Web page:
Self-Assembling Monolayer Could Increase Storage Capacity of Lithium Batteries

A research team from Penn State reports that a self-assembling, thin layer of electrochemically active molecules could be the solution in the hunt for a fast-charging, reliable, cold-weather battery for automobiles.

Image of the layers in a lithium metal anode for low-temperature batteries. Image Credit: Donghai Wang, Penn State.

The lithium metal battery is the next generation of battery after the lithium ion battery. It uses a lithium anode and has higher energy density, but has problems with dendritic growth, low efficiency and low cycle life.

Donghai Wang, Professor of Mechanical Engineering, Battery and Energy Storage Technology Center, Penn State

Wang a key researcher in the Battery and Energy Storage Technology Center.

According to the researchers, the solution to these challenges is a self-assembling monolayer that is electrochemically active and can disintegrate into its proper components and safeguard the surface of the lithium anode.

The battery is made of a lithium metal oxide cathode, the lithium anode, and an electrolyte that also includes lithium-ion conducting materials and the protective, thin-film layer.

In the absence of the protective layer, lithium crystal spikes would grow in the battery upon rapid charging or under cold conditions. Ultimately, these lithium spikes tend to short out the battery, considerably affecting the cycle life and usefulness of the battery.

The key is to tune the molecular chemistry to self-assemble on the surface. The monolayer will provide a good solid electrolyte interface when charging, and protect the lithium anode.

Donghai Wang, Professor of Mechanical Engineering, Battery and Energy Storage Technology Center, Penn State

The monolayer was deposited on a thin copper layer by the researchers. Upon charging the battery, lithium strikes the monolayer and disintegrates to develop a stable interfacial layer. Some part of the lithium gets deposited on the copper together with the remaining layer, and the disintegrated part of the original layer reforms over the lithium, safeguarding the lithium and inhibiting the formation of lithium dendrites.

The researchers of the study note that this technology can improve the storage capacity of the battery and can increase the number of times the battery can be charged. But at this stage, the battery can be charged only a few hundred times. The study was published recently in the latest issue of Nature Energy.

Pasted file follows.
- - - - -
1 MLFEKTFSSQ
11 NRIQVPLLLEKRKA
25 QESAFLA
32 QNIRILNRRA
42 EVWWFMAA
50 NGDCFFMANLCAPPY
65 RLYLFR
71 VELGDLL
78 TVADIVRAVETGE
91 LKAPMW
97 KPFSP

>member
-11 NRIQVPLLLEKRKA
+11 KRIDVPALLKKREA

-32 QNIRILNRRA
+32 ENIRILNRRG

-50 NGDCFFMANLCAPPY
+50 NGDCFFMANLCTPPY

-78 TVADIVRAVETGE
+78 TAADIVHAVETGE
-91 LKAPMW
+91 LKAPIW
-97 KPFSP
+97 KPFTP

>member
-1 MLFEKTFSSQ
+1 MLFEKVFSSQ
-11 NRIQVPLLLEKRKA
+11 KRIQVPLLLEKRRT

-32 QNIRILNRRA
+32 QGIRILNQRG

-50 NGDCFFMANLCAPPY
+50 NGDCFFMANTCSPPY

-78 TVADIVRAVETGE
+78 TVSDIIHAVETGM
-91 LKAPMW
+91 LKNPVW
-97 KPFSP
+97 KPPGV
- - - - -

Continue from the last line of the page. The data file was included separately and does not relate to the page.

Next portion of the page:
The key is that this technology shows an ability to form a layer when needed on time and decompose and spontaneously reform so it will stay on the copper and also cover the surface of the lithium. Eventually it could be used for drones, cars, or some very small batteries used for underwater applications at low temperatures.

Donghai Wang, Professor of Mechanical Engineering, Battery and Energy Storage Technology Center, Penn State

Other researchers who were part of this researchers were postdoctoral scholars Yue Gao and Shua Liu, and graduate students Daiwei Wang and Tianhang Chen from Penn State, all belonging to Donghai Wang laboratory; and Ke Wang and Haiying Wang, technical staff members at the Materials Research Institute.

Tomas Rojas, graduate student, Ohio University; and Anh T. Ngo, assistant physicist, Argonne National Laboratory and associate professor, chemical engineering, the University of Illinois at Chicago also contributed to the study.

This study was supported by the U.S. Department of Energy.

Journal Reference:

Gao, Y., et al. (2020) Low-temperature and high-rate-charging lithium metal batteries enabled by an electrochemically active monolayer-regulated interface. Nature Energy.


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